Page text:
Obama threw Gaddafi, whose regime was secular and by all accounts had been cooperative and held up his end of the deals with U.S., under the bus.

American forces jammed Libyan military communications. The U.S. fired missiles to intercept Libyan missiles fired at rebel targets. The U.S. led numerous airstrikes against units loyal to Gaddafi. U.S. intervention turned the tide in favor of the Benghazi-based rebels.

In October 2011, one of Obama’s killer robot drones participated in Gaddafi’s assassination. Game over.

Before invading Iraq, then Secretary of State Colin Powell warned Bush about his “Pottery Barn rule“: if you break it, you own it.

Obama has broken the hell out of Libya.

The New York Times describes Libya as “veer[ing] toward complete chaos.”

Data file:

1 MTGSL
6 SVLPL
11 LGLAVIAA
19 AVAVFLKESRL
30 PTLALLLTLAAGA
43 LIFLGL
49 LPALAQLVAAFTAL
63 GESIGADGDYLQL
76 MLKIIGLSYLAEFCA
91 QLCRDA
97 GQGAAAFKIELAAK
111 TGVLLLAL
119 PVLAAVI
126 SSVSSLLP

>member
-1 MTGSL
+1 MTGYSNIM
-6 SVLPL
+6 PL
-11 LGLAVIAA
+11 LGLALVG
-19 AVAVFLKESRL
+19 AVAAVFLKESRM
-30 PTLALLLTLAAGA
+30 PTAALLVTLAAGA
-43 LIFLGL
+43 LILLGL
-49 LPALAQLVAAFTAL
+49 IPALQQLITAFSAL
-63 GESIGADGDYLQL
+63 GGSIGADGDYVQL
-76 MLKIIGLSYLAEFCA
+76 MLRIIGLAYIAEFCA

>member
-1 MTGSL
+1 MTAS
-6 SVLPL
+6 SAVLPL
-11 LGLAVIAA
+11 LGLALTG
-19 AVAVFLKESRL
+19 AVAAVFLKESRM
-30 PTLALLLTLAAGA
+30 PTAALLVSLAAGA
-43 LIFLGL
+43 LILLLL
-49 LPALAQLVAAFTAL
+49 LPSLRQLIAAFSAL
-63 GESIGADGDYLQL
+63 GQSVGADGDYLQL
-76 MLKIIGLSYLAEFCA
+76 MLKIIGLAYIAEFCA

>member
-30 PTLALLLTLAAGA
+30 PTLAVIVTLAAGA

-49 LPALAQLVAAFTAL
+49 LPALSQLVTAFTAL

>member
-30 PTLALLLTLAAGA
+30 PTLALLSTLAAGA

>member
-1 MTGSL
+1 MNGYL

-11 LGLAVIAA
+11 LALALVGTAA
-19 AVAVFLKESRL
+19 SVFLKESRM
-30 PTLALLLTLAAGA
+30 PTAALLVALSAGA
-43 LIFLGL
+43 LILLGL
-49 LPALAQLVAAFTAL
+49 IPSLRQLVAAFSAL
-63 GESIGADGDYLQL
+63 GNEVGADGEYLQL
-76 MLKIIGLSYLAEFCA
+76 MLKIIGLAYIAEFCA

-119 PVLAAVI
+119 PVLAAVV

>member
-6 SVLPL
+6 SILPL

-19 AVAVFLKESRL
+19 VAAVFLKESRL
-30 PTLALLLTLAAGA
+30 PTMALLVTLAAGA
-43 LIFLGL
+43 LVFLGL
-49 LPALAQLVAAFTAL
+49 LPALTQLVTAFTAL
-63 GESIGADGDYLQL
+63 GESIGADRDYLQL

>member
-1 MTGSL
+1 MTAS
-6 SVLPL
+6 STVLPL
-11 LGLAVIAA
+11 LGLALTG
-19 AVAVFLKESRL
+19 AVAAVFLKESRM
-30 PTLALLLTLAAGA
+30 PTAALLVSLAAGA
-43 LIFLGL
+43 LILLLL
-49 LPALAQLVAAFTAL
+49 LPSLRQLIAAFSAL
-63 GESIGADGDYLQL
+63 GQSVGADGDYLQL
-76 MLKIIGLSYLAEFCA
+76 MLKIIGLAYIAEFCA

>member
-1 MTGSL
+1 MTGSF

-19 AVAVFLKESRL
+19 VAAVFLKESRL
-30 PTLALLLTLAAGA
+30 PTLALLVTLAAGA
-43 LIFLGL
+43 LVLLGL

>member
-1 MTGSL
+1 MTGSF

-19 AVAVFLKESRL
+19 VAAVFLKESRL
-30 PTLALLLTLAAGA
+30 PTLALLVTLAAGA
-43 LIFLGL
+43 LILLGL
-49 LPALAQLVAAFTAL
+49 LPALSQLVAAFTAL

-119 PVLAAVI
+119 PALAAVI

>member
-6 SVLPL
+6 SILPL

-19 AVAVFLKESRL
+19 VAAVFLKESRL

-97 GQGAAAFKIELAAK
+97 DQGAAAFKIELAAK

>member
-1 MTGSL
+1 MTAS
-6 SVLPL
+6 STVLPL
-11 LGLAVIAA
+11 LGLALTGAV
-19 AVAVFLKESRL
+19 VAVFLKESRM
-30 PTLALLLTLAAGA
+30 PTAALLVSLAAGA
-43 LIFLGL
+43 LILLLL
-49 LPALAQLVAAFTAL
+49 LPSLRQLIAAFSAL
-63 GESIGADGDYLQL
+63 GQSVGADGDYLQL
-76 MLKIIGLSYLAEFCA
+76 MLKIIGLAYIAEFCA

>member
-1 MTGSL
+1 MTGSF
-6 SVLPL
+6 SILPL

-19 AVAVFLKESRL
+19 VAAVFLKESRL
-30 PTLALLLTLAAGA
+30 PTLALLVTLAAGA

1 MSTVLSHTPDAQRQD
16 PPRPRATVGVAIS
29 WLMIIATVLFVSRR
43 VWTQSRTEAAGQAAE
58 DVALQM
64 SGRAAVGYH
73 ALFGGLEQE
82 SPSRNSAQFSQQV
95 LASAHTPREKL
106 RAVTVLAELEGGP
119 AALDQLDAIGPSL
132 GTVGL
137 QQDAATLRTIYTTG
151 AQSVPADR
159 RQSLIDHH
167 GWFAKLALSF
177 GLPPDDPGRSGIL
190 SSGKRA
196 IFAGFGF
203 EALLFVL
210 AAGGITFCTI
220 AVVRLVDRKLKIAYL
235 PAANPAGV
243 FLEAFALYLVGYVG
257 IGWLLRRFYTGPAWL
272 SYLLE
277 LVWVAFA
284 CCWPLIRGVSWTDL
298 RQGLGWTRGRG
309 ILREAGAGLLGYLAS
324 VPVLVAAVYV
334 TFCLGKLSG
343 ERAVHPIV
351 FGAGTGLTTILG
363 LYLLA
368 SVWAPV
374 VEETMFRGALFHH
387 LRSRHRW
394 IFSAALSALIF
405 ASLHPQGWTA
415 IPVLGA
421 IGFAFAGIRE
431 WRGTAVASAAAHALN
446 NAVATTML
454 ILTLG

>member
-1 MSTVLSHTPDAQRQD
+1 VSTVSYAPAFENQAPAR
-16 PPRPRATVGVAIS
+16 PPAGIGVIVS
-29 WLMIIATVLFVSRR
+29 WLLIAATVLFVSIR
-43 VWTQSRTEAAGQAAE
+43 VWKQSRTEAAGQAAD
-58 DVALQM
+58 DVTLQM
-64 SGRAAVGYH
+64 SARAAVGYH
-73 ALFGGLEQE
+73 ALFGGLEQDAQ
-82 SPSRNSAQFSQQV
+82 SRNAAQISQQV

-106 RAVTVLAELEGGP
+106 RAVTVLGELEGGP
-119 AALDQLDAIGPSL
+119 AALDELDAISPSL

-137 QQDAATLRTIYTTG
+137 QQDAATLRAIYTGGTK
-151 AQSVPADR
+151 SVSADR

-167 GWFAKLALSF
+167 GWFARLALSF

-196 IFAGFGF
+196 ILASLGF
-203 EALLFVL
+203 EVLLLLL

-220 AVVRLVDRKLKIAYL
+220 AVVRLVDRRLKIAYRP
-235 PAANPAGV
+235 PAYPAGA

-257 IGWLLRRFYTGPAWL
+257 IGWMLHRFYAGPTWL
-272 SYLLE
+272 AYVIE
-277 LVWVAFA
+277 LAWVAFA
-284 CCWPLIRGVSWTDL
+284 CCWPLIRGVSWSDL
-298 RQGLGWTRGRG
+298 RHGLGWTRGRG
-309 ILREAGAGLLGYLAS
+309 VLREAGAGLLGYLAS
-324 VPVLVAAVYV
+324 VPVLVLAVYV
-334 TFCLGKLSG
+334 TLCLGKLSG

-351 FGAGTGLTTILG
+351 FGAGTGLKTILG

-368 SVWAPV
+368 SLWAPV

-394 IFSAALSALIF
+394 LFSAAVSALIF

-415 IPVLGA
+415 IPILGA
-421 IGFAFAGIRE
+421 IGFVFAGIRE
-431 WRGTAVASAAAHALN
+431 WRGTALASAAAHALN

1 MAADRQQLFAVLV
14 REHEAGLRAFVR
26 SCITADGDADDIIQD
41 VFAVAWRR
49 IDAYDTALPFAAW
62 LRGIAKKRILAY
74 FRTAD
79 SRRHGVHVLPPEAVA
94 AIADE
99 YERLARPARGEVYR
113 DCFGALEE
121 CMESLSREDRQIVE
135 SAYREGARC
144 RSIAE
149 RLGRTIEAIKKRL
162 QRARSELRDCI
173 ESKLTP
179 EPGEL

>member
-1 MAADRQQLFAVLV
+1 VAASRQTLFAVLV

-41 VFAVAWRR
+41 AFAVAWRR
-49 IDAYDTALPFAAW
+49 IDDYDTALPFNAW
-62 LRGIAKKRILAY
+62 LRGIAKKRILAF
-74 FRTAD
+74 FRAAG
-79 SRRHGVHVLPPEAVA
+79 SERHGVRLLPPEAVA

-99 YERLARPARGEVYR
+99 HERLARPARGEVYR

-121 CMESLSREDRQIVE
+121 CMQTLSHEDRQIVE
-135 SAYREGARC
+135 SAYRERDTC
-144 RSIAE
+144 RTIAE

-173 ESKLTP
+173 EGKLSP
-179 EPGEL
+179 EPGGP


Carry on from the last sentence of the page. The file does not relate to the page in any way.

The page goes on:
In 2015, the UK Guardian reports, Libya is in danger of meeting the official international definition of a failed state: “Libya is wracked by violence, factionalism and political polarization – and by the growing menace of jihadi extremism. Two rival governments, parliaments, prime ministers and military forces claim legitimacy. One side is the Islamist-dominated Libya Dawn coalition in Tripoli, the capital. The other camp, Dignity, which is recognized internationally, is based in Tobruk and Bayda. Hundreds of rival militias exist across the country. In recent months the homegrown fighters of Ansar al-Sharia have been challenged by Islamic State (Isis), who released a video showing the beheading of 21 Egyptian Christians. Oil production, the source of most state revenues, has declined massively. Cash is running out and basic services are facing collapse as the financial situation deteriorates. Hopes for change generated by the Arab spring and the demise of Gaddafi’s dictatorship have faded into despair and dysfunction.”